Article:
So in this research paper I’m writing on Japanese sociolinguistics, I’m about to cite a guy who is also on record as saying that Japanese women weren’t interested in getting the vote. (And besides, they’d just vote like their husbands if they did.)
Clearly this man is an infallible source.
Saw the trailer for this back when I saw Dark Knight Rises and it looked interesting but — full disclosure — I probably wouldn’t have remembered to watch it except that Joseph Gordon-Levitt is in it, and I like his
On the whole, it was pretty good, though it proved once again that Hollywood plots can only be powered by dead women and manpain. No exceptions. The time travel part was more hole than plot, but they humanized the technology and showed what it meant for the people living with it, which is really what I’m all about.
In particular, I liked:
– The leading-up-to-sex scene. (They ostentatiously fade to black before anything R-rated happens.) Emily Blunt was excellent in a role that could have flopped with a less talented actress, and in her hands that scene is poignant and remarkably realistic. You really get a sense of how quietly starved her character had been for physical intimacy, living out in the countryside as she was, and how much courage it takes to make the first move like that — not knowing how your overtures are likely to be received, but wanting it so badly that you can’t not take the chance. (Also, tumbling onto the bed fully clothed? Hot. I know this from experience.)
– Bruce Willis crying after he [spoiler alert] murders that kid, because men crying is not something you often see in western cinema, except over dead wives/mothers/etc. Men doing terrible things because they are ~necessary~ is a pretty standard trope, but then they usually grit their teeth and soldier on. I really liked that they took the time (a surprisingly long time, given how busy this movie was) to show Bruce Willis’s character being rightly overcome with the horror of what he’s done, and having his small breakdown. (And putting him in a public park for it was an interesting choice, because the public setting, everyone else going about their business, heightens the contrast with his intense, private emotional upheaval.)
In conclusion — WANT PEOPLE TO WRITE FIX-IT FIC.
Got 2/3 of my recommendation letters lined up, and they’re not looking nearly so bad as I’d been expecting. I’d been worried because I’ve been out of academia for six years, and most of my undergrad professors wouldn’t recognize me now, much less remember me enough to write letters of recommendation.
I’m scheduled to take the GRE on November 15th, which is giving me fits because OMG I CANNOT MATH, and my high school self would die of shame to see me now, given as I went to a math-and-science boarding school. The verbal section I do fine on, until the critical reading questions, where it devolves into me yelling at the book and going “Your MOM is irrelevant to critical consideration!”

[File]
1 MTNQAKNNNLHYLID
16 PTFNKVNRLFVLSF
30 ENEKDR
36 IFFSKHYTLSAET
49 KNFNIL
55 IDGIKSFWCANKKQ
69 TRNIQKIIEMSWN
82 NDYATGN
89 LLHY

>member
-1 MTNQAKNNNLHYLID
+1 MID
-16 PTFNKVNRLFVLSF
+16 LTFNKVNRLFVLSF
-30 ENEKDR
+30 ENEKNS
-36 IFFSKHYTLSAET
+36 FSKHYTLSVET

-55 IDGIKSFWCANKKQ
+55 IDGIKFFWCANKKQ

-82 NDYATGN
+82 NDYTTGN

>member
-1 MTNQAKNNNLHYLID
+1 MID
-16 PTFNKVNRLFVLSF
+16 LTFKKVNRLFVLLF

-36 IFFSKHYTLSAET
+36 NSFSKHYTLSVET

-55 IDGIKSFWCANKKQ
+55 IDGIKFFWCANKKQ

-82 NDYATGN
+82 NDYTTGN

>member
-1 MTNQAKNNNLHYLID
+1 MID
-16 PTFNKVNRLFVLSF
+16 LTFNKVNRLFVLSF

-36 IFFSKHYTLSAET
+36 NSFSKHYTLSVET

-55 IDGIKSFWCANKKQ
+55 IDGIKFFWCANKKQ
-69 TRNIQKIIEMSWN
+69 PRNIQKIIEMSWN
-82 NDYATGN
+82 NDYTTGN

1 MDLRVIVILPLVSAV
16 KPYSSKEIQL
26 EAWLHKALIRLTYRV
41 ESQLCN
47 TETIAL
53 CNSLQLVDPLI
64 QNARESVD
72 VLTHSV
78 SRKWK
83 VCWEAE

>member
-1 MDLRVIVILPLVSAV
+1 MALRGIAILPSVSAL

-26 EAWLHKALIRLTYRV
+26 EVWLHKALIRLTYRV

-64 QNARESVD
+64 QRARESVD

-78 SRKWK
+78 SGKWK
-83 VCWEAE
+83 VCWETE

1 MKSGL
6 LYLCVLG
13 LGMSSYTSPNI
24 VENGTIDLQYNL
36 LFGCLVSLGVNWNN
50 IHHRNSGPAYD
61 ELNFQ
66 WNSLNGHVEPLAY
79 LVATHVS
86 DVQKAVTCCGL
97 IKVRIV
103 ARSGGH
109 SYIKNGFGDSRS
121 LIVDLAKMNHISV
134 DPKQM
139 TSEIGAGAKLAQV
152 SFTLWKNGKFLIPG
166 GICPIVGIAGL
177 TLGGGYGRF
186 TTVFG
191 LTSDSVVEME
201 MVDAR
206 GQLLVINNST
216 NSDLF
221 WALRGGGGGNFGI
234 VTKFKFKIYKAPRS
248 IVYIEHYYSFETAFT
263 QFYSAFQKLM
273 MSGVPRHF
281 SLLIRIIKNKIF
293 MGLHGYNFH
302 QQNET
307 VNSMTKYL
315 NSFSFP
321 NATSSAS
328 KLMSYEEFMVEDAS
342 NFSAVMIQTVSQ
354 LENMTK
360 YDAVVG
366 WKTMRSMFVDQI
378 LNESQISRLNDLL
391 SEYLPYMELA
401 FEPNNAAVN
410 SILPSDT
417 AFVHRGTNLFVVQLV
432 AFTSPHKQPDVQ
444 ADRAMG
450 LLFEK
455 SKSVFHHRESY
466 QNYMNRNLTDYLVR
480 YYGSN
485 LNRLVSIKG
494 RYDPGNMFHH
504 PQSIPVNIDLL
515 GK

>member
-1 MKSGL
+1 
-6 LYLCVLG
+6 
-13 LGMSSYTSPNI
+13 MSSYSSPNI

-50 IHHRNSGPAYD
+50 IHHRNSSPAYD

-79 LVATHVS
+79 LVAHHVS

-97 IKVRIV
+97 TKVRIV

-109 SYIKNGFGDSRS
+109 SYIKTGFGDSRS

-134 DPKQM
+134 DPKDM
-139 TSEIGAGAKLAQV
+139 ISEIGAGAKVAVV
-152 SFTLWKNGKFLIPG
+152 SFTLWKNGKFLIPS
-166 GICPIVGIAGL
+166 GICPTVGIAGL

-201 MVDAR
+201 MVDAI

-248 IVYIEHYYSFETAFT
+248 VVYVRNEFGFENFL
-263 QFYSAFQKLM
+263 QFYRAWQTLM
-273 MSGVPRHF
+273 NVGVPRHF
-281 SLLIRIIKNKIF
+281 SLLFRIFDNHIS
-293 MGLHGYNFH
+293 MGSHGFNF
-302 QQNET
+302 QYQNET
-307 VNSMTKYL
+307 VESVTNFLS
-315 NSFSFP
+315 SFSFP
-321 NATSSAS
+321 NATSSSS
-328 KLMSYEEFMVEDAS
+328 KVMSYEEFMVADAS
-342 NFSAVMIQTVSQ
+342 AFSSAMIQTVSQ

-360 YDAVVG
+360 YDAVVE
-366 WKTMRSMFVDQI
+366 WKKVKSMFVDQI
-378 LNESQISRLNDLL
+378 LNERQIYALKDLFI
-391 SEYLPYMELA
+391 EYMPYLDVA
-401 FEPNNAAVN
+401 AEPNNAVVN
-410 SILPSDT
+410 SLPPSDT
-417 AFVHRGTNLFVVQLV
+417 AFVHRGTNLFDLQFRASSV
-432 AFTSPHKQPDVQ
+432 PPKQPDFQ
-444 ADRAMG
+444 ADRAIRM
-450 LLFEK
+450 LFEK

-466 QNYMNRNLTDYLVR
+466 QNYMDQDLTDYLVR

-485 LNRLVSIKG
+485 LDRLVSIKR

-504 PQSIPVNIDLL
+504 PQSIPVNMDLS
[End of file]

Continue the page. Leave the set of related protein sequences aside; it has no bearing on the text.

Although, interestingly, the analytical writing section is turning out to be right up my alley. (Interesting because I get the impression that most other people haaaaate that part.) But it’s like, here’s a topic! You have half an hour to write something persuasive about it! And I’m like, “On it.” It is, admittedly, testing me over the areas I’m weakest in (structuring an argument in a logical way and getting it done in a timely fashion) but I’ve been making great strides in both areas this past year, and it’s paying off. (Although — ohhh — I learned how to fight on the internet, and I’m having trouble reining myself in from grandstanding and ad hominem arguments.)
Also paying off is all the weird and random reading I do, because it’s left me with a huge range of people to quote and factoids to cite. Freakonomics on nature vs. nurture adoption studies? Robert Cialdini on “flip-flopping” as a dirty word in politics? Jared Diamond on man-made natural disasters? Dude, I can find something to say about anything.
And it is kind of depressing that my skillset is valued in-and-only-in academia, where there is no money to be had and nobody in the real world respects you. But whatever, it’ll be fun!
So I finally got around to watching Julie Taymor’s The Tempest, and I seem to be the only person on the internet with this opinion, but I thought it was mostly excellent.
There is a naked dude under this cut. Just sayin', is all.
Worstest and most rambling book review ever. There is a lot to say about this book, and no way I’m going to present it in an orderly fashion.
Click here for hot gay academia!
So my employer, henceforth known as the professor, has what I’ve decided is a magic basement. Express a wish for something, and out of thirty years’ worth of accumulated detritus, the basement will obligingly produce whatever you need.
Me: “Man, it is a pain in the ass to sweep up all these leaves. I wonder if he has a leaf blower down there somewhere.”
Basement: “Like this one?”
Me: “Like that one.”
(Professor: “I had a leaf blower??“)
Me: “Hm, I need a screwdriver to attach these shelves.”
Basement: “Power drill?”
Me: “…that works too.”
(Professor: “OMG I’ve always wanted a power drill!”
Me: “Apparently you’ve always had a power drill.”)
Me: “I’m thirsty.”
Me: “Not quite.”
(Professor: “Er… you should probably throw that away.”)
Basement: “Huge bag of condoms?” :D
Me: “…except they all expired in 2004.”
(Professor: “Were they the lubricated kind? Yeah, not mine then.”)
Today it produced a pair of bright red, never-before-worn, fair-trade sneakers — in my size, no less — which the professor promptly decided should be mine. (And also, wtf, eleventy million boxes of this tacky thing, idek.)
I’m still holding out for a paper shredder, because we need one of those and I have found not one, but TWO empty boxes that once contained paper shredders.